Two weeks ago, the Conservative government announced that it was ‘rolling out’ its badger cull to parts of Cornwall, Herefordshire, Devon, Gloucestershire, Somerset and Dorset.
It isn’t surprising that the government didn’t want to disclose the facts and figures whilst Parliament was sitting. Cowardly Conservative Ministers waited until the Parliamentary recess before announcing its plans and some of the statistics of its futile policy.
After killing more than 1500 badgers in Somerset, Gloucestershire and Dorset over the last three years, it has now revealed that it expects more than 10,000 badgers to be killed in this year’s cull. It cost an average of more than £1200 for each badger that was killed last year.
There is not a shred of scientific evidence to support this serial killing. It was not even supported by the government’s own Chief Scientific Adviser.
Professor Rosie Woodroffe of the Zoological Society of London said these plans would be “hugely costly for farmers and taxpayers” and with no evidence to support them. She said “… the government has released no evidence that farmer-led culling is helping to control cattle TB. Since this is the fourth year of culling in the pilot areas, and benefits were expected to emerge after four years, I can't understand why the government didn't wait for the results of the pilots before rolling out culling on such a massive scale."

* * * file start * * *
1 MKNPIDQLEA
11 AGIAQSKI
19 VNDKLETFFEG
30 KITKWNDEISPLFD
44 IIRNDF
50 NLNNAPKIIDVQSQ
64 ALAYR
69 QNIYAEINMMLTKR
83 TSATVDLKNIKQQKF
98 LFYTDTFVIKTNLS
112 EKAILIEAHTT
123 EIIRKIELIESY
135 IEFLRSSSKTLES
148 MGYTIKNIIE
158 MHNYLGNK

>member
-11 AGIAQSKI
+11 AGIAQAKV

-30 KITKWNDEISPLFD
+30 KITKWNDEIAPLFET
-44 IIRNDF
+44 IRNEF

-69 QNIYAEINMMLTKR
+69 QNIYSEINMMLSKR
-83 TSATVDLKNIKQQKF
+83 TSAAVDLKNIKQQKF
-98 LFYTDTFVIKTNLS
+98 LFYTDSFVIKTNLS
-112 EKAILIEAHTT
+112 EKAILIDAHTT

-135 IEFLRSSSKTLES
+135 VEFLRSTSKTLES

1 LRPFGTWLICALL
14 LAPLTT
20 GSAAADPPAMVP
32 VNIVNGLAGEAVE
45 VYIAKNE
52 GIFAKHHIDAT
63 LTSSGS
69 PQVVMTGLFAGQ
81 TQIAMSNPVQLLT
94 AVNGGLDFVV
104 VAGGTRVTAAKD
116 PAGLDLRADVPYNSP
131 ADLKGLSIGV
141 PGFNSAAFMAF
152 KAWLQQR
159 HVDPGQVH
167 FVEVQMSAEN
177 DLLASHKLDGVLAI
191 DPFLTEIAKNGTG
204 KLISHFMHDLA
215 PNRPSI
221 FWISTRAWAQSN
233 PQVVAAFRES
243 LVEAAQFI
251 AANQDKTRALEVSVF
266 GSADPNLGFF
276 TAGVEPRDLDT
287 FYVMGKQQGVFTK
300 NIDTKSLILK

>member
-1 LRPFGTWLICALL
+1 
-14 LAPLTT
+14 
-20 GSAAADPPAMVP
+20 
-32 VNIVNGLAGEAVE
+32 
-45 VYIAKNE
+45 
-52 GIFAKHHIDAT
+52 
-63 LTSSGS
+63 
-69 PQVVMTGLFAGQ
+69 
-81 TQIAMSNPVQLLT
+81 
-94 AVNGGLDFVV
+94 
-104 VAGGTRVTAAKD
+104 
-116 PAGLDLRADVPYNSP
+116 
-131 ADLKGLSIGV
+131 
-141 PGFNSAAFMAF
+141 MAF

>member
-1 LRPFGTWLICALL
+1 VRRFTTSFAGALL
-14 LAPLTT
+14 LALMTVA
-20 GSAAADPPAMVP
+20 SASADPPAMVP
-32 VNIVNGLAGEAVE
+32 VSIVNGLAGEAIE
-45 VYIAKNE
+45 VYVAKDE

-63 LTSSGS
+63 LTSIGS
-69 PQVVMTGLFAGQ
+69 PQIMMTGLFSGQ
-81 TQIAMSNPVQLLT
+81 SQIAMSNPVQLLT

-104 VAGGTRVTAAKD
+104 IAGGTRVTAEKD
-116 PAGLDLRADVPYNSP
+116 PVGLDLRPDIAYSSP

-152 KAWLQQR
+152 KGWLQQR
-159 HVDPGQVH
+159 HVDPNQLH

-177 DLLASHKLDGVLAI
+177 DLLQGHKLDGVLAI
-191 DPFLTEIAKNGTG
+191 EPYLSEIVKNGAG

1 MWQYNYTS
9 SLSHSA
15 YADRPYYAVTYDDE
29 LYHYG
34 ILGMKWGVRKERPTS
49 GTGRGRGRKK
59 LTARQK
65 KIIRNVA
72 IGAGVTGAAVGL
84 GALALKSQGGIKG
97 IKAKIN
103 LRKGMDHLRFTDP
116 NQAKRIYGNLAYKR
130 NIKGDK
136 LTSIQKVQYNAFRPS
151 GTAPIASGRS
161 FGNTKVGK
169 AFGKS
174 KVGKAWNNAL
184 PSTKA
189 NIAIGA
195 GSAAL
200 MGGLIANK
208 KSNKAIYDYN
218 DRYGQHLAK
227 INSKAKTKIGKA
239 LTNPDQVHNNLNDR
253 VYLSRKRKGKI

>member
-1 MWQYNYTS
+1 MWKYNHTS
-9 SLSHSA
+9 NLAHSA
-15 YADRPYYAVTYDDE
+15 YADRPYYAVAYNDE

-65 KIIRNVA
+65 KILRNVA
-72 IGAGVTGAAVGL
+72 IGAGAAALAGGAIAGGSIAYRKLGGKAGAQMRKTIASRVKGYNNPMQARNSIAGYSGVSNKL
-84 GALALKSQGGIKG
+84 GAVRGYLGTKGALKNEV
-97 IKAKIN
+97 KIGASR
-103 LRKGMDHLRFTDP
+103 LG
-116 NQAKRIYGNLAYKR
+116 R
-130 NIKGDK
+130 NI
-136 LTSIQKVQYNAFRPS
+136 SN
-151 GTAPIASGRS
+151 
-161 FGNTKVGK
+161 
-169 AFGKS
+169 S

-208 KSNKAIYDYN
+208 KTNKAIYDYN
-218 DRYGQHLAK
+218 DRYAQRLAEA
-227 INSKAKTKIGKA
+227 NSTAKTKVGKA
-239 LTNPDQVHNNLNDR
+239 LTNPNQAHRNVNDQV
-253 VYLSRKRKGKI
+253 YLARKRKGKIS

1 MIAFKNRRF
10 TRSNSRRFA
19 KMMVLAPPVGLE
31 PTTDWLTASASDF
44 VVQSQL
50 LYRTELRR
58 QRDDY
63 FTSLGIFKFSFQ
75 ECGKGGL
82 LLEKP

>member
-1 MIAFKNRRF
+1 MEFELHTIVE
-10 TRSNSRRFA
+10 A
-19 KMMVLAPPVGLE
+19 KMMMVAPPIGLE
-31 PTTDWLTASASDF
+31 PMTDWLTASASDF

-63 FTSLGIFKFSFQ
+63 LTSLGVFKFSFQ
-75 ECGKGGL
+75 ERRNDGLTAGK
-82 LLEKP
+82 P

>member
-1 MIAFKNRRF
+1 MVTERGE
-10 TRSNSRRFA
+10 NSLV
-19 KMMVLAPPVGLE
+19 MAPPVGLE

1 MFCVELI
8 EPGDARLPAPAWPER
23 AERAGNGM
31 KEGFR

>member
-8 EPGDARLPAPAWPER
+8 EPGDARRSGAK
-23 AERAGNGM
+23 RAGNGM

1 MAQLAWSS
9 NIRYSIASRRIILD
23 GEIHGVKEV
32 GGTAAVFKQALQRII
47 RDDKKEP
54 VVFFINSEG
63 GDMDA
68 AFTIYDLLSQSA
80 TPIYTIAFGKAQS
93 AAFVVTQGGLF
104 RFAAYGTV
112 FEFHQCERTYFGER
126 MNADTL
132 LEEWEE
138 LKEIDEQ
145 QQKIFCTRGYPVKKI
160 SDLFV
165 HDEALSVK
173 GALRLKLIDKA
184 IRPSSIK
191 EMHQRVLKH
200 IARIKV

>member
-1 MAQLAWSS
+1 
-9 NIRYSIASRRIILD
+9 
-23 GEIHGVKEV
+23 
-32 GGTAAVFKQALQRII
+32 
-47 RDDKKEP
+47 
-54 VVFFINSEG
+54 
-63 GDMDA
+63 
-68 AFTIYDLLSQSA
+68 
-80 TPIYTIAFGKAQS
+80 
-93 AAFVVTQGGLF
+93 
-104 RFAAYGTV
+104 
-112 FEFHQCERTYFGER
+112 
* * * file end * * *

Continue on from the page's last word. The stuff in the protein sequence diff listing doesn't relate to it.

Now, not satisfied with badgers, it has been revealed that the Conservatives are planning a fresh vote on repealing the fox hunting ban.
Theresa May supported fox hunting during her leadership campaign and the new Environment Secretary, Andrea Leadsom, said that she was “absolutely committed” to holding a vote on repealing the ban.
Despite the fact that opinion polls confirm that the vast majority of British people think that banning fox-hunting is a settled issue, it seems the Conservatives are determined to pander to a small group of blood-sports enthusiasts.
Far from being settled, people will need to make their voices heard loudly again to prevent the re-introduction of, as Oscar Wilde said, the unspeakable pursuing the inedible.